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More Secret Service resignations due: US lawmaker

22 april 2012, 17:26
Peter King. Photo courtesy of sanfranciscosentinel.com
Peter King. Photo courtesy of sanfranciscosentinel.com
More agents will be forced out of the Secret Service as early as Thursday, a US lawmaker said, as the White House warned foes not to "politicize" the prostitution scandal blighting the agency, AFP reports.

"It is our understanding the resignations could come today or tomorrow," Republican Peter King, chairman of the House Homeland Security Committee, told AFP, a day after three of the elite presidential protection agency's 11 employees involved were forced to leave.

King did not say how many more agents might lose their jobs over the misconduct, in which the agents as well as 10 military personnel allegedly visited a strip club, cavorted with prostitutes and drank heavily in Cartagena, Colombia while preparing security for President Barack Obama who attended a regional summit there.

But House Democratic leader Nancy Pelosi, who described the incident as "disgusting," said it might be time for the Secret Service to clean house.

"I don't see how those who were involved in this should be able to continue in their work," she told a press briefing.

Thursday saw a handful of people involved in the scandal identified by US media.

The Washington Post, citing several people who know the agents, named David Randall Chaney and Greg Stokes as two Secret Service supervisors, each with nearly two decades of experience, involved in the scandal in Colombia.

Chaney, 48 and married, had posted photographs of himself on Facebook including one showing him on duty behind Sarah Palin, the 2008 Republican vice presidential nominee, according to the Post.

"I was really checking her out, if you know what i mean?" Chaney wrote in the comments section, the paper reported.

Chaney was allowed to retire, while Stokes was told he would be fired.

An attorney for the men, Lawrence Berger of the Federal Law Enforcement Officers Association, would not comment on details of the allegations, and said any judgment about their roles is "premature."

"It's our ultimate position that nothing they may or may not have done in Colombia negatively impacted the efficiency of their mission... or the president's visit," the Post quoted Berger as saying.

Meanwhile, the New York Daily News published photos of Dania Suarez, who the paper identified as the Colombian escort whose argument with one of the agents over payment started the scandal.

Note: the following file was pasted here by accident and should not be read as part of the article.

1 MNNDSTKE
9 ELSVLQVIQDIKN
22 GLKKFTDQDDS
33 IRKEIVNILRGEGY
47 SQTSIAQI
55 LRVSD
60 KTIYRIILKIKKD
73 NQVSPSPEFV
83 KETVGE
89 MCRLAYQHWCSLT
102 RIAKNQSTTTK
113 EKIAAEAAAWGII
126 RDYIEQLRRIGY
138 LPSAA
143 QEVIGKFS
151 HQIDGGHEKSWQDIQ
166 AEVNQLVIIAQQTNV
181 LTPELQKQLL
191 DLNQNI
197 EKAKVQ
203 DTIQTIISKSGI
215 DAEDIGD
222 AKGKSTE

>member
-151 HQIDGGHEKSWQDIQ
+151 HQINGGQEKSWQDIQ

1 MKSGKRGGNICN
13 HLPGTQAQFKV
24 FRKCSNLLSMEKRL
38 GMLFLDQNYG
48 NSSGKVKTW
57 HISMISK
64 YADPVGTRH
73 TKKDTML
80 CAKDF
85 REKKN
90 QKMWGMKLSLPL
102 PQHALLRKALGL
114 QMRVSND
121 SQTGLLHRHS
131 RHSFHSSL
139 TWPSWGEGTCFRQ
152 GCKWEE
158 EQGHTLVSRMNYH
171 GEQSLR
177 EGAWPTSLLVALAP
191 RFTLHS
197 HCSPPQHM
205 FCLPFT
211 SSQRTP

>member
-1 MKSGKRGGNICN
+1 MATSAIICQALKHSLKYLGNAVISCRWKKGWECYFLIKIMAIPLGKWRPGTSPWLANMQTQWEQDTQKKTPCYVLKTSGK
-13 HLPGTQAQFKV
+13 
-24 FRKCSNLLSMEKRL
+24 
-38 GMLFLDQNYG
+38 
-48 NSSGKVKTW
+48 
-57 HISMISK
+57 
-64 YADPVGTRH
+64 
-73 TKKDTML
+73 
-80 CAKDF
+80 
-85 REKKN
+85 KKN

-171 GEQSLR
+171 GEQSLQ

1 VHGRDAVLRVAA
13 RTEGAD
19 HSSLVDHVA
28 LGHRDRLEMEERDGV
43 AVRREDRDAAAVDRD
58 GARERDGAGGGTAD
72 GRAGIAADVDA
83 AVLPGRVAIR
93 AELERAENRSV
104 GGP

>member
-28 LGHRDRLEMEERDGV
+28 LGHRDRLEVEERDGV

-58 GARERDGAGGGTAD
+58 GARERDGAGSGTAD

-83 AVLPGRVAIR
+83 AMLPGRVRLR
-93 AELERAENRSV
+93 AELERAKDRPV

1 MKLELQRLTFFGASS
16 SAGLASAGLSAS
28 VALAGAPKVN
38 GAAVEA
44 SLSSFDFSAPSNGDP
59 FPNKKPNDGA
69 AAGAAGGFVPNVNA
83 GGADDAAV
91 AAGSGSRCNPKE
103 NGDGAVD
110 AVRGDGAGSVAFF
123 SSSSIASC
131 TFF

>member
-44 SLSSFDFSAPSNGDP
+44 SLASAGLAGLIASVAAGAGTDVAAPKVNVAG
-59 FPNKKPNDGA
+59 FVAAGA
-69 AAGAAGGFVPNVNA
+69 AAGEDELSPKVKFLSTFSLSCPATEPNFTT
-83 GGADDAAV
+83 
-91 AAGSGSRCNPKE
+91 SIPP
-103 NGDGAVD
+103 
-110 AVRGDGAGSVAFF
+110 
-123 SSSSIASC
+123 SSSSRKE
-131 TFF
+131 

Suarez, a 24-year-old single mother, has gone into hiding, the paper said, citing neighbors.

CBS News reported that US investigators were on the ground in Colombia and have identified all women involved, and that none were underage.

With the Secret Service under the microscope -- and lawmakers preparing to probe the agency in a hearing next week -- Republican Senator Jeff Sessions called on Obama to "assert discipline" in the wake of the sleazy episode.

"I believe that the president of the United States is the chief executive officer for the entire governmental bureaucracy," said Sessions, mentioning another scandal that was sparked when details emerged this month over excesses at a Las Vegas conference held by the General Services Administration.

"The president needs to assert discipline, management directions throughout the executive branch, and presidents are to be held responsible."

Obama's spokesman Jay Carney dismissed the complaint by Sessions as sounding "very much like a lawmaker attempting to politicize something that is not at all political."

Obama's spokesman also declined to pass judgment on Secret Service management and practices, other than repeating that the president would be "angry" if the allegations turned out to be true.

Senate Majority Leader Harry Reid expressed exasperation over agents who were supposed to be among the most disciplined in federal service but who instead proved to be a major embarrassment.

"People that are here to protect the president will go to Colombia and have a fight with a prostitute over how much she should be paid? That's either very stupid or a total lack of common sense," he said.

Around 20 women are said to have been invited back to the Caribe hotel in Cartagena by agents and military personnel preparing for the arrival of Obama at a weekend Summit of the Americas.

Cummings and Republican Darrell Issa, who chairs the House oversight committee, expressed concern in a Wednesday letter to Secret Service director Mark Sullivan that the agents may have been careless with "sensitive security information."

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